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[Octave-bug-tracker] [bug #62807] dir_encoding: report the actual encodi

From: Colin Macdonald
Subject: [Octave-bug-tracker] [bug #62807] dir_encoding: report the actual encoding independent of whether it has been in the load path
Date: Sun, 24 Jul 2022 19:11:15 -0400 (EDT)


                 Summary: dir_encoding: report the actual encoding independent
of whether it has been in the load path
                 Project: GNU Octave
               Submitter: cbm
               Submitted: Sun 24 Jul 2022 11:11:14 PM UTC
                Category: Octave Function
                Severity: 3 - Normal
                Priority: 5 - Normal
              Item Group: Feature Request
                  Status: None
             Assigned to: None
         Originator Name: 
        Originator Email: 
             Open/Closed: Open
                 Release: dev
         Discussion Lock: Any
        Operating System: Any


Follow-up Comments:

Date: Sun 24 Jul 2022 11:11:14 PM UTC By: Colin Macdonald <cbm>
Following up from https://savannah.gnu.org/bugs/index.php?62780

> If the documentation of `dir_encoding` is unclear in that respect,
> updates to it are welcome. It currently contains the following sentence:
>> The directory encoding is automatically read from the file .oct-config when
a new path is added to the load path (for example with addpath). 
> Negate that sentence, and it says: "The encoding is not read from those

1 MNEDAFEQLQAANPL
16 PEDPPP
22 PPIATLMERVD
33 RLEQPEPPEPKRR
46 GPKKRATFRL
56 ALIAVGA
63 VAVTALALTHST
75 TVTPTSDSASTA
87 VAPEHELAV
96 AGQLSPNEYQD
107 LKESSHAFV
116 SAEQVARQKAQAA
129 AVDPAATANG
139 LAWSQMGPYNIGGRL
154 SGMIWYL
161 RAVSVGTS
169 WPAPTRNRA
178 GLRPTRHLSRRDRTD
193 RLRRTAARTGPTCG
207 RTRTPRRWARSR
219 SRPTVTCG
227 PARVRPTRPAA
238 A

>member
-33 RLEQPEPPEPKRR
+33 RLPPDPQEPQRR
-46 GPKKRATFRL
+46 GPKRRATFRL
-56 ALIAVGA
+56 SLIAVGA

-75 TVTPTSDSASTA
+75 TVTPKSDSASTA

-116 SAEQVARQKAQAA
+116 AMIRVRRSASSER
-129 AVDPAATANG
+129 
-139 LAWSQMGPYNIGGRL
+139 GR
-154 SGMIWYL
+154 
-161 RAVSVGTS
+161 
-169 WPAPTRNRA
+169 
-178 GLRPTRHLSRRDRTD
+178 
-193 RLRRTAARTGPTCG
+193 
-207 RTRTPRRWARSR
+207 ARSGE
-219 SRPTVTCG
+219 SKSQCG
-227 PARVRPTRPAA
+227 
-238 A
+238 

> files unless their path is added to the load path." (The current
> directory is always in the load path.) 

I think we certainly need to emphasize this more.  Happy to help draft
something...   But several other options:

1.  Change `dir_encoding` to return the actual encoding:

def dir_encoding(d):
    p = pwd ()
    cd (d)
    cd (p)

    # continue as currently.
    # (perhaps not with this precise implementation!)

2.  Change `dir_encoding` to return None (empty string I guess) when the
answer is not yet known.  Rational: if I just want to know the default system
encoding, there should be some other mechanism for that!

3.  Keep it as it, but *WARN* in the docs, ideally giving and example of how
to use unwind protect to find out the answer most people would want here.

- - - -

Perhaps I'm still missing the point of this command: the current behaviour
smells like some internal tooling and yet its not `__dir_encoding__`...

I feel like *users* are not going to care or appreciate whether or not they
have ever been in the directory or not.  They just want to know what the
encoding of a particular directory *is* (not was or will/might be).  I think
the current command mixes the state of the filesystem with the state of some
internal cache/database.

Maybe we could split into `__dir_encoding__` which behaves "as is"and a
user-facing `dir_encoding` that is less mysterious?


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